Plans to close Pontllanfraith Leisure Centre have failed to gain the support of councillors ahead of a crunch vote next month.
A motion to close the facility by June failed to gain the support of the regeneration and environment scrutiny committee on Tuesday.
The decision prompted jubilation amongst around 20 campaigners who attended the meeting, but the council’s cabinet will still have the final say on April 10.
Senior councillors already agreed to a 10-year sports and active recreations strategy that focuses on providing leisure services from four centres – leaving six with uncertain futures.
The committee was urged by resident Joanne Taylor, representing the Save Cefn Fforest and Pontllanfraith Leisure Centres campaign, to vote against the recommendation and “be a rainbow amongst very dark clouds”.
Ms Taylor said: “Closing Pontllanfraith would create a loss of identity and could be devastating.
“You have budget constraints but if you move services elsewhere and remove them from a particular area, you’re causing headaches for future generations.”
Independent councillor Kevin Etheridge disputed claims that Blackwood Comprehensive School had agreed to accept the transfer of block bookings from Pontllanfraith.
But the meeting heard that a legally binding agreement had been signed which said community use would be allocated based on council polices in operation at the time.
Rob Hartshorn, head of public protection, said ongoing running costs meant the was unable to keep all its facilities open.
Mr Hartshorn said: “We can’t carry on as we are, having the most facilities in Wales, and instead of waving the white flag we have come up with a new approach to continue delivering these services.”
Plaid Cymru councillor Colin Elsbury suggested that making savings elsewhere, like scrapping the council’s newsletter Newsline, and raising membership costs slightly could help.
But Mr Hartshorn said this would not address outstanding repair costs, adding that questions of savings were for members not officers.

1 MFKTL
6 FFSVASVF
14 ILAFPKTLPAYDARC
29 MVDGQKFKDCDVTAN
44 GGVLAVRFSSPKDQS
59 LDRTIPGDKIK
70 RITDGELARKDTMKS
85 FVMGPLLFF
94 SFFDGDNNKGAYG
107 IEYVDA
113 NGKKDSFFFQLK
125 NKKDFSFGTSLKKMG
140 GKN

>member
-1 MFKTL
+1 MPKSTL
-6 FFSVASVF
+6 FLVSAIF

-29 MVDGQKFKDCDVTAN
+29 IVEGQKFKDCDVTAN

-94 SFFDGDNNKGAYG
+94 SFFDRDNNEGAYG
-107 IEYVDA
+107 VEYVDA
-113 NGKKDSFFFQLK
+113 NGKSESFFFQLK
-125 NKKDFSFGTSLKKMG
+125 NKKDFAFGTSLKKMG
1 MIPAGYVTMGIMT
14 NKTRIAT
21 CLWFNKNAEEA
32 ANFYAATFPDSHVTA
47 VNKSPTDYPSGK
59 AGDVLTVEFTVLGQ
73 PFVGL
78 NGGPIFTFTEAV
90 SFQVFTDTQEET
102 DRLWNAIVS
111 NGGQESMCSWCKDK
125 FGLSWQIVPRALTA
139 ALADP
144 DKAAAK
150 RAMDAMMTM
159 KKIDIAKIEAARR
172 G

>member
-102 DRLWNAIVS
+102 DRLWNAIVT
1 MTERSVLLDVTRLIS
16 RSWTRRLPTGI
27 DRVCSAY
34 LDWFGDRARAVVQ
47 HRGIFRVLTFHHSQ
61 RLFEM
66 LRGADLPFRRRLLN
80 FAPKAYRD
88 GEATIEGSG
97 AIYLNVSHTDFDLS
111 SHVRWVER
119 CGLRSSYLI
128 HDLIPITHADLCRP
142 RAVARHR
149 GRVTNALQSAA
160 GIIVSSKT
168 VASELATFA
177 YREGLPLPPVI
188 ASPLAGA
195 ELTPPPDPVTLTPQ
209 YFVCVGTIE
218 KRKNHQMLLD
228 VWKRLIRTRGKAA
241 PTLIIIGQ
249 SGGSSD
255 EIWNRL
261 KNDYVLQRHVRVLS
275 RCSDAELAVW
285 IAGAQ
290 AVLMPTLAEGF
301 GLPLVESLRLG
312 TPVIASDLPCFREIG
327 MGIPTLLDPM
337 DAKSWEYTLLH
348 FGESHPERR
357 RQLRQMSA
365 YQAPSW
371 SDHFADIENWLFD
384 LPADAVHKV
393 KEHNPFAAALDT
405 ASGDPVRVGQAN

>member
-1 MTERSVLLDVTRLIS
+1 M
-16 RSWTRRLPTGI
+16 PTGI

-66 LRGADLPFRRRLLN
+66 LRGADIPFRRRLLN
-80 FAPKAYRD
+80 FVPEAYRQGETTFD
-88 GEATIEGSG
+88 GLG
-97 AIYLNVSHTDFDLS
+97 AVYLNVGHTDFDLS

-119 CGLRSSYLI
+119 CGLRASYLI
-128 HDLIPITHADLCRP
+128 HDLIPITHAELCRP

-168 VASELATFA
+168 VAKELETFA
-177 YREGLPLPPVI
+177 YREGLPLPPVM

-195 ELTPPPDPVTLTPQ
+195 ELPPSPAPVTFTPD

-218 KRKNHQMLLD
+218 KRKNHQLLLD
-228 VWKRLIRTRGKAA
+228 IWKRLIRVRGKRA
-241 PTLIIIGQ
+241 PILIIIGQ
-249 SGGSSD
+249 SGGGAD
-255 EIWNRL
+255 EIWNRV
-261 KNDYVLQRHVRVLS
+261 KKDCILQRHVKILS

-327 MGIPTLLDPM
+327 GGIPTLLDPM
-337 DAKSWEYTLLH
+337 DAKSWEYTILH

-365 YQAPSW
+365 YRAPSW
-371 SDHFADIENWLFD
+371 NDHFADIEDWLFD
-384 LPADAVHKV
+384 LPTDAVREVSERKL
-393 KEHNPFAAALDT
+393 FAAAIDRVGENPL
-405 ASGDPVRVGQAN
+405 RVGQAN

Councillors also criticised officers for recommending alternative leisure provision in the area that were either more expensive, or had less facilities, than Pontllanfraith lesisure centre.
No third party had offered to take over the running of Pontllanfraith, though the council has not actively marketed the site.
The proposal to close Pontllanfraith is partially based on visitor figures, with 70,841 people visiting the centre last year compared to the 200,000-plus required of strategic sites.
But Labour councillor Tom Williams asked why Heolddu was being considered as the strategic site to serve the Bargoed and Aberbargoed areas when it drew in 97,000 visitors.
He said: “Heolddu is old, dilapidated and its sports hall is not fit for purpose. How many millions that we don’t have is it going to cost to make that high class?”
Independent councillor Graham Simmonds said Blackwood had a higher population than Newbridge, which is retaining its leisure centre, and that it will grow further with thousands of homes being built, or due to be built, in the area.
Cllr Simmonds said: “We’re inviting people to live in our borough then shutting down facilities.
“The logic of this absolutely escapes me.”